“Difficulty in achieving a work-life balance”

Jacquie Escobar (in photo below), Counselor and Articulation Officer at Skyline College, began by saying how Jacquie-webmuch counselors love their work and appreciate the support of the college.  However, in the past few years “the workload has grown exponentially” due to new legislative initiatives, compaction of majors at CSUs and UCs and complex new admission policies.  The SEPs that counselors write for students that used to take thirty minutes now take two to four thirty-minute sessions.  Additionally, every new Learning Community, program and initiative includes a counselor, and while they value and are excited about the work, “we feel the pull on our time and the difficulty in achieving a work-life balance.”

Jacquie shared an anecdote about her 11-year old daughter, who watching her mom going over course outlines on Thanksgiving while the family was playing outdoors, told her mom that she’d never want to be a counselor because they work too much.  Jacquie said she didn’t want her kids to “reflect back on their childhoods and feel that Mama wasn’t there because she was working too much.”  She felt she had to choose between an assignment that she loves, as the college Articulation Officer, and her children.  She chose her children and asked to be transferred out of the AO job.  Jacquie ended her presentation with these important questions:  “How do we continue to do the work that we love and find meaning in it while balancing the demands of our jobs?  How do we balance the individual needs of our students with institutional priorities?”  Jacquie has worked at Skyline for over 20 years.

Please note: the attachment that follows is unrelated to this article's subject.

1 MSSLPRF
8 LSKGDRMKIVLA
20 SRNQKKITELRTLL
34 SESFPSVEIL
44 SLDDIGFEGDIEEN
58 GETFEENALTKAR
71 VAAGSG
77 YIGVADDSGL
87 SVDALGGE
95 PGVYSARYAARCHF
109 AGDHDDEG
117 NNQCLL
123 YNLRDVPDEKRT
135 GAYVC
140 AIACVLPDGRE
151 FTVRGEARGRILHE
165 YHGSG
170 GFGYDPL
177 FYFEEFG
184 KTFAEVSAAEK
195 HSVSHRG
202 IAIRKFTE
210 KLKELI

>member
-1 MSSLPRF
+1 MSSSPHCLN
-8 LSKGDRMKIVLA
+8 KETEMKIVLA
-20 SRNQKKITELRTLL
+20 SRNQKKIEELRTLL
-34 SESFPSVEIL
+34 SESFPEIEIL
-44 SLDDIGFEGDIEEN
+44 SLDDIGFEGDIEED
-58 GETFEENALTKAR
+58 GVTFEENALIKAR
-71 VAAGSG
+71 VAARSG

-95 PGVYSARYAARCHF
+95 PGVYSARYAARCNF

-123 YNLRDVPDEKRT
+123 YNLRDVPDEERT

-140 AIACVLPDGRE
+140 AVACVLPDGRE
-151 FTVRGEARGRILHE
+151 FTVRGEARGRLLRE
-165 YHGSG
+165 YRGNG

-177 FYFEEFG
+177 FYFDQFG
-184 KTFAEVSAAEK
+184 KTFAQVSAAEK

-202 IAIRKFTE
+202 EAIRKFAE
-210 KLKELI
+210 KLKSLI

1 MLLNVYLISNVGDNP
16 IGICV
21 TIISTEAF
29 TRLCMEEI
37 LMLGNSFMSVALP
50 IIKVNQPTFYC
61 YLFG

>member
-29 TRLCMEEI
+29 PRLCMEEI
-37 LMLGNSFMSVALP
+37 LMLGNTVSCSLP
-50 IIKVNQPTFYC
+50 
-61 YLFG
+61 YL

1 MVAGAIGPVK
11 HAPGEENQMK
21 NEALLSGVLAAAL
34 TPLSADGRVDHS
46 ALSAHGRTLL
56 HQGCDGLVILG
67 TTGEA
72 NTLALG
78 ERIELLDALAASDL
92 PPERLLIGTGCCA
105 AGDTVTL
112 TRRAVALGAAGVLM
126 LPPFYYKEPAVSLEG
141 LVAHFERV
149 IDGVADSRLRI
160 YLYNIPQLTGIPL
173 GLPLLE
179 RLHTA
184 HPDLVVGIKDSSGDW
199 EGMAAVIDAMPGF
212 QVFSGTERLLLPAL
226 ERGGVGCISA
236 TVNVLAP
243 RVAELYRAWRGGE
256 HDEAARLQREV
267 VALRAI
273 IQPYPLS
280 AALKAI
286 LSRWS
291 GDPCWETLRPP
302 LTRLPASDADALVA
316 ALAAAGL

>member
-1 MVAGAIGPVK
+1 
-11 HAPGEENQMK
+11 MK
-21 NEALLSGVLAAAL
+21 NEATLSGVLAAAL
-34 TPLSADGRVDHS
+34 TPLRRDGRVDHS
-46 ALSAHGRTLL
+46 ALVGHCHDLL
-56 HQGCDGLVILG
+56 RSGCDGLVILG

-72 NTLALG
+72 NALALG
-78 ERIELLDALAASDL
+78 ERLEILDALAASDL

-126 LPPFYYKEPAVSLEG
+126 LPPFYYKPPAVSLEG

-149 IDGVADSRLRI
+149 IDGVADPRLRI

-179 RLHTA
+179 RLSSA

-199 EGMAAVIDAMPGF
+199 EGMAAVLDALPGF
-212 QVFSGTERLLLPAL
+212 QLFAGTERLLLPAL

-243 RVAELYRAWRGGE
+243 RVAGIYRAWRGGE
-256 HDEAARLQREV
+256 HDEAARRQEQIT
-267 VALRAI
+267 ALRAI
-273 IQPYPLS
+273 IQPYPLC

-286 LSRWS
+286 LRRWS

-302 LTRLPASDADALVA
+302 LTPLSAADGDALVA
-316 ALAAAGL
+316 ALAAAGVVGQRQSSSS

“More work is distributed among fewer faculty”

Steven Lehigh (in photo below), full-time in Economics at CSM, spoke about the lack of metrics around Lehigh-1non-instructional duties.  He made the point that full time faculty are hired in proportion to student enrollment numbers, which makes sense in terms of classroom teaching.  However, departmental and college-wide tasks don’t recede when enrollment numbers go down.  The result is that “the burden is distributed over a smaller and smaller population. This passive increase in workload never gets quantified, and more and more work is distributed among fewer faculty, leaving us feeling frayed and overburdened.”

Steven remarked that new initiatives are often “created in a vacuum without consideration of how to staff them.”  He ended by saying that faculty are motivated by the success of our students.  “But as we pursue these beneficial initiatives, we become spread thinner and thinner and thinner.”  Steven is in his fifth year at CSM.

Written statements on workload equity from two additional faculty members, including Skyline College professor Rosie Bell (History), were submitted to the Board at the meeting.  We believe it is useful to present a wide range of faculty experience and opinions related to workload equity and we encourage other faculty to send us your brief statements on the issue. Let us know if you would be agreeable to have them submitted to the Board (signed or unsigned.)

Since the faculty presentations were made as “public comment” before the regular Board agenda, it is standard procedure that Trustees do not respond to the comments; however Board Chair Dave Mandelkern did thank all of the speakers for their presentations.  The AFT’s proposed contract language on workload equity will be the main item on the agenda at the next Union-District negotiations session on May 20.

Workload-Equity-Sticker-web  BoardAudience1-web

   Supporters wore workload equity stickers (left) and packed the Board room below